On Any Given Sunday

It’s a short season, just 17 weeks long. Yet football is the most popular spectator sport in the United States. It’s an amazing feat for a sport that was essentially rugby until 1882. That’s the year when new rules were established, giving each team three tries to advance the ball five yards.

It’s also when football fields had to start using gridiron lines. That was the only way both teams could tell how far they had to go. The early days of football were tough on the players – so tough that when Teddy Roosevelt became the nation’s president, he threatened to ban the game unless safer rules were established. Officials came up with the forward pass, so you could say we have a past president for stuffed bears and modern football. In case you’re curious, helmets weren’t mandatory for football players until 1939.

By the Numbers

The NFL has an annual revenue of $9 billion, with a profit of $1 billion. With all that revenue, the average salary of an NFL player is $2.1 million, according to Forbes. Meanwhile, NBA players earn on average slightly more than $4 million. MLB players average a little under $3 million. To put it all into perspective, the first professional football player, William “Pudge” Heffelfinger, was paid $500 to play in a game in 1892 for the Allegheny Athletic Association.

An average $4 million paycheck is nothing to sneeze at. Even so, author Pablo S. Torre told Sports Illustrated magazine that about 78% of NFL players declare bankruptcy a mere two years after finishing their careers.

NFL cheerleaders are compensated nowhere near the players. You might want to set your pompoms down for this news. They typically make only about $75 a game. Most say that deducting the cost of makeup and hairdressing results in a net loss for them.

Why do they do it? For the chance to be seen on television by millions? They don’t get much airtime, either. Back in 2014, the televised game between the Cincinnati Bengals and the New England Patriots was analyzed, minute by minute. Here’s how screen time played out:

  • 35.5% – players standing around between plays
  • 24.5% – TV commercials
  • 10.7% – replays
  • 8.3% – the actual game being played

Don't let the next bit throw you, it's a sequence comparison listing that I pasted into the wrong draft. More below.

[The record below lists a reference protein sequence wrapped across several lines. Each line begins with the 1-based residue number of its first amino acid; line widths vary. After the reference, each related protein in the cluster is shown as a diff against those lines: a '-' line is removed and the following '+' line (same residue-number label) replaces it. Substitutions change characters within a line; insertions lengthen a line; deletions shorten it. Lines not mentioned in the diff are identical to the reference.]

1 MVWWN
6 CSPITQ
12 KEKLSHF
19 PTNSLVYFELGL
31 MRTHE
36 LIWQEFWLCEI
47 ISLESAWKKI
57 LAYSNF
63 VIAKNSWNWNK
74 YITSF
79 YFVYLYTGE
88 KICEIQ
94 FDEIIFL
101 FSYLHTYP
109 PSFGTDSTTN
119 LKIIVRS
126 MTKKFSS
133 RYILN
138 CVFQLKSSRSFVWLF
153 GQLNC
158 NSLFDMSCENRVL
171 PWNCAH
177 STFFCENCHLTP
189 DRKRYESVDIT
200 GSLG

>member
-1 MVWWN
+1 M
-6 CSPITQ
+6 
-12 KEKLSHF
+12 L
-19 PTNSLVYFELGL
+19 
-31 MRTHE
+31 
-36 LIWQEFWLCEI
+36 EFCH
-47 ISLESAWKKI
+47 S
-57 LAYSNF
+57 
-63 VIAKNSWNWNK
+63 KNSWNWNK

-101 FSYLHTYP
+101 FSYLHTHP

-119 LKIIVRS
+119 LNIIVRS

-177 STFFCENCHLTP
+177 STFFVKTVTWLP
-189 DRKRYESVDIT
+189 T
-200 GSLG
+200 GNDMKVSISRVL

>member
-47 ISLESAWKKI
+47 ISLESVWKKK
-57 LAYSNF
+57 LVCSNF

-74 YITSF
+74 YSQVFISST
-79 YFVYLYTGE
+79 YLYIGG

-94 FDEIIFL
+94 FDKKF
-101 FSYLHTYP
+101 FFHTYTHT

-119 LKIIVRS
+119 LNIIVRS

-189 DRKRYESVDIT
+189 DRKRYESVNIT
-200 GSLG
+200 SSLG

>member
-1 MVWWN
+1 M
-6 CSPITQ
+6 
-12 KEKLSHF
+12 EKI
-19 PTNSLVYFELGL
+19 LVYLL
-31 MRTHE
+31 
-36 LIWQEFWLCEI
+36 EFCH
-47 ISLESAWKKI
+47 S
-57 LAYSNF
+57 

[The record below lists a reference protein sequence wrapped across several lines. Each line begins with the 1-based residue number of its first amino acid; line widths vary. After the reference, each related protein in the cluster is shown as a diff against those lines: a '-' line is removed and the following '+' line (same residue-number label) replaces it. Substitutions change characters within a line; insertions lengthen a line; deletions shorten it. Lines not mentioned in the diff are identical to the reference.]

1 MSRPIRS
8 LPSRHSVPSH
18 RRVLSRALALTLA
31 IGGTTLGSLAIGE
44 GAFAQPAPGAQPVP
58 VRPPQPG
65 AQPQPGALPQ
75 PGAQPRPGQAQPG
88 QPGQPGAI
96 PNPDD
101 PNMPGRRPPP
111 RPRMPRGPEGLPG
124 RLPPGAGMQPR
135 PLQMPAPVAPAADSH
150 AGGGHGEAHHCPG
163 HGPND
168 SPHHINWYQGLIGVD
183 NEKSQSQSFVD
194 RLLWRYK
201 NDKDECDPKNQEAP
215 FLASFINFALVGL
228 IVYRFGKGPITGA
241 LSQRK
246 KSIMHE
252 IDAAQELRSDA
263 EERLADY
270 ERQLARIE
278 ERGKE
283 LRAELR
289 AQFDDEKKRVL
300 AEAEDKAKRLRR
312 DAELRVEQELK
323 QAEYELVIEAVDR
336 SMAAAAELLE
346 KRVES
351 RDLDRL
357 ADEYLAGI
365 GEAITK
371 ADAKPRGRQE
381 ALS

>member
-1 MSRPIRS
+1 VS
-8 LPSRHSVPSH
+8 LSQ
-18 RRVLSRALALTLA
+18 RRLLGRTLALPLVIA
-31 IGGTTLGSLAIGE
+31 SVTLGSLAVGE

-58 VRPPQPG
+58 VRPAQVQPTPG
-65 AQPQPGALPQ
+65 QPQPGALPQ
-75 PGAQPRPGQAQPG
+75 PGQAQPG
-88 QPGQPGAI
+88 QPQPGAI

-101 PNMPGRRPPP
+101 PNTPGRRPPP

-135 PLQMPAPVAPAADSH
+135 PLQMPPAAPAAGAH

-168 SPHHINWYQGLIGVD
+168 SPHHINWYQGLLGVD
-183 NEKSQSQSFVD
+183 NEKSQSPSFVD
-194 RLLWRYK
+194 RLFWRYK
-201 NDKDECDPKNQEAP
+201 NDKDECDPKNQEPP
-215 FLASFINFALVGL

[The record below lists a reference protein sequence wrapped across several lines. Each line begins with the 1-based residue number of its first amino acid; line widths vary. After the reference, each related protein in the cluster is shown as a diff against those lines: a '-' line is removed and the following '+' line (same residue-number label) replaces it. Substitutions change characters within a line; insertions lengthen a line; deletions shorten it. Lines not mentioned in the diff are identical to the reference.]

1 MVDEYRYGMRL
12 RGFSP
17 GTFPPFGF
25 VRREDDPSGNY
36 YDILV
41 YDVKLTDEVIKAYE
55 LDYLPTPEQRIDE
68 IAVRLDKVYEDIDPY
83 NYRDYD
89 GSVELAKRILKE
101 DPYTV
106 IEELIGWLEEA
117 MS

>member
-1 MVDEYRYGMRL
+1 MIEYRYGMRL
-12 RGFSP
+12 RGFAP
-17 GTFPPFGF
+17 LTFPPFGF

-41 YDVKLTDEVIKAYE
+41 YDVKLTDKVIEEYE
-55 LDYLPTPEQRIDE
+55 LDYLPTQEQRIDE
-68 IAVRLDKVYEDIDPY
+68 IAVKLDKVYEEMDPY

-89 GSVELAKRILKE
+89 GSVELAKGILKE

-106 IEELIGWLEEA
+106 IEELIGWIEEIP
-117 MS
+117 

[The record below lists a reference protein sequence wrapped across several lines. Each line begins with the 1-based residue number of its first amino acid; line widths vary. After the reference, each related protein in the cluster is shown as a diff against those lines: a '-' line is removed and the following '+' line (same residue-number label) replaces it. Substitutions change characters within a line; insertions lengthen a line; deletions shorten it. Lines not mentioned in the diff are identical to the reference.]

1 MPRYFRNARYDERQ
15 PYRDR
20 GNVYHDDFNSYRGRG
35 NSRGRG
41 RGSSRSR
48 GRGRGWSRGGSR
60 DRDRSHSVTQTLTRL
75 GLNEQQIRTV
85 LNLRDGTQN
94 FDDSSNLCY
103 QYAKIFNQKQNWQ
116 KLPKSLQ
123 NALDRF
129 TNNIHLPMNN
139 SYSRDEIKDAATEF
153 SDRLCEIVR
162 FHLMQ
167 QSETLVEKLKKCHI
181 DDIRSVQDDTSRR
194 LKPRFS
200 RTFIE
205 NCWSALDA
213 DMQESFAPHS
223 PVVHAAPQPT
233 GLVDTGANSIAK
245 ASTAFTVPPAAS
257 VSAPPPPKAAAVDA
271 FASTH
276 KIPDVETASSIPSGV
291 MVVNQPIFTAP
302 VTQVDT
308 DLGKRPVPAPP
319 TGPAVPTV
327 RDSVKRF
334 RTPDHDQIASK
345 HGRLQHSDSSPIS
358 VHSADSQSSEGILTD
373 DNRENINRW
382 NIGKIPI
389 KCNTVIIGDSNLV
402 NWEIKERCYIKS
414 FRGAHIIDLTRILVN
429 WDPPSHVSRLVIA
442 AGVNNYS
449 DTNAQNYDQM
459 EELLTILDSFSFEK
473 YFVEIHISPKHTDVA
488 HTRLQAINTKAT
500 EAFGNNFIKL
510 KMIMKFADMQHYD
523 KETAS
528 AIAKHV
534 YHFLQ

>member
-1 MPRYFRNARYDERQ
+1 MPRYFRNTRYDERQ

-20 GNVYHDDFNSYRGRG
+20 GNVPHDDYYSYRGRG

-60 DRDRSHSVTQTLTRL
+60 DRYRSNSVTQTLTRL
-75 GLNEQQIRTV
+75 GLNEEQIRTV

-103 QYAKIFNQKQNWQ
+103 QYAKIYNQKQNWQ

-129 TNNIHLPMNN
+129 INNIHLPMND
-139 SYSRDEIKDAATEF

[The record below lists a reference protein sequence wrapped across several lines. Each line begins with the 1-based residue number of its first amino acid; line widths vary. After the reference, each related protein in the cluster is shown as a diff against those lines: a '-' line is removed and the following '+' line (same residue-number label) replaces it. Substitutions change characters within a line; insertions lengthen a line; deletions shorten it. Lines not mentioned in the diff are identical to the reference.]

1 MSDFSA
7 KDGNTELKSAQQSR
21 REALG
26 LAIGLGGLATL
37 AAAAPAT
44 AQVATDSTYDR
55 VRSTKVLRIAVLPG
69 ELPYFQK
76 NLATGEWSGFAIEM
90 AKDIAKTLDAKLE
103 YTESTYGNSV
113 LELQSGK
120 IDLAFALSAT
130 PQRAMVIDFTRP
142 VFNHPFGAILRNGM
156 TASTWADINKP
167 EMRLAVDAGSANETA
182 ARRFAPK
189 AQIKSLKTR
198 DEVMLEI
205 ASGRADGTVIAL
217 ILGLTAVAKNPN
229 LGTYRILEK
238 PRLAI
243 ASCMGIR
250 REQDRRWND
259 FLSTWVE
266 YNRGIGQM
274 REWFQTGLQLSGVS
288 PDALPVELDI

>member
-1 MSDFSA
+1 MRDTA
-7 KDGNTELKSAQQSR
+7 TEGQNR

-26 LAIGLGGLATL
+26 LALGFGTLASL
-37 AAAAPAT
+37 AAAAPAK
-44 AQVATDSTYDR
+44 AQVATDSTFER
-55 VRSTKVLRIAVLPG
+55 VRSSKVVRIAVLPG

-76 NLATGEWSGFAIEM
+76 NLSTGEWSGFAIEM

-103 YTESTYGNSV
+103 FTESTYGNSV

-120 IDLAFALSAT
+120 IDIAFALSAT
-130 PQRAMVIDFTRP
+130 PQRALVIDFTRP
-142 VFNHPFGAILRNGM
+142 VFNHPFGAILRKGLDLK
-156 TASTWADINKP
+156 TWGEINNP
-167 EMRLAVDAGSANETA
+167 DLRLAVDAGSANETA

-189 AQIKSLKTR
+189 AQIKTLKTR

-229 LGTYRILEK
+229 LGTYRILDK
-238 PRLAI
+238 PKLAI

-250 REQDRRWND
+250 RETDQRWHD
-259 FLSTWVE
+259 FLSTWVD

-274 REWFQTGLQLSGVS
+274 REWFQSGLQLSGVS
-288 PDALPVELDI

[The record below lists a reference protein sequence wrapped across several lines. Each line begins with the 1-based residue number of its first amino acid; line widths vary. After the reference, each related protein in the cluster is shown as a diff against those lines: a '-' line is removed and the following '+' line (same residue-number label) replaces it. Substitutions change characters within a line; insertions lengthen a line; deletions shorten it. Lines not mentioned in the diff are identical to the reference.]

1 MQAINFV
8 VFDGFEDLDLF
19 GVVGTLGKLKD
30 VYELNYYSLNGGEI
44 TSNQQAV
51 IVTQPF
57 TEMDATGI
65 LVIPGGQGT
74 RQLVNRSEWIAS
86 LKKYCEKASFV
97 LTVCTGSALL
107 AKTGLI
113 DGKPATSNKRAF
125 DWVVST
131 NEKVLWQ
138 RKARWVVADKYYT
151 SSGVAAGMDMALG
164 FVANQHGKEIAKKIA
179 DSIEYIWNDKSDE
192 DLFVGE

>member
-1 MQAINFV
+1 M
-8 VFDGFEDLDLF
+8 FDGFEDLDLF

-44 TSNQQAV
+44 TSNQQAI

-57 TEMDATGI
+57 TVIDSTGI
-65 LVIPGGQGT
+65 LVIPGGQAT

• 4.9% – coach shots
  • 3.2% – referee shots
  • 3.2% – halftime
  • 2.2% – sideline player shots
  • 2% – on-screen promotions
  • 5.5% – other (maybe this is where the cheerleaders are)

Six teams in the NFL currently do not feature cheerleaders. The most famous squad belongs to the Dallas Cowboys, a group of women and men originally known as the CowBelles & Beaux.

What We Share with Football

What do cows, former presidents, cheerleaders, and all the rest of the great sport of football have to do with Vinyl Art? For starters, many of us are big fans. The game is also a part of our business. According to sportswriter Dirk Hoag, about 1% of the population of the United States has a job in the sports industry. That’s over 3 million sports jobs.

Nobody at Vinyl Art is a player, a cheerleader, or even a referee – at least for the NFL. We are, however, deeply involved with the sport on any given Sunday. That’s when you’ll see our products in play. We make flat pockets.

Some of the 66,957 spectators who attend an average NFL game will pull their tickets out of vinyl or plastic holders like those we create here at Vinyl Art. Others who are down on the field will wear their ID protected with a badge holder and worn around their neck with a lanyard just like those we create.

Our expertise in flat pocket products keeps us on the playing field during our sporting seasons, but they’re also widely used in many other industries. And, we’ve been doing it for 40 years. So, okay. We’ve still got a way to go to catch up with Wilson – they’ve been making those pigskins for 77 years now.


Want to Learn More?

Contact the Vinyl Art Team at 800-569-1304
Rob Slattery | Executive Sales Director | robs@vinylart.com
Tim Hitchings | Vice President | timhitchings@vinylart.com

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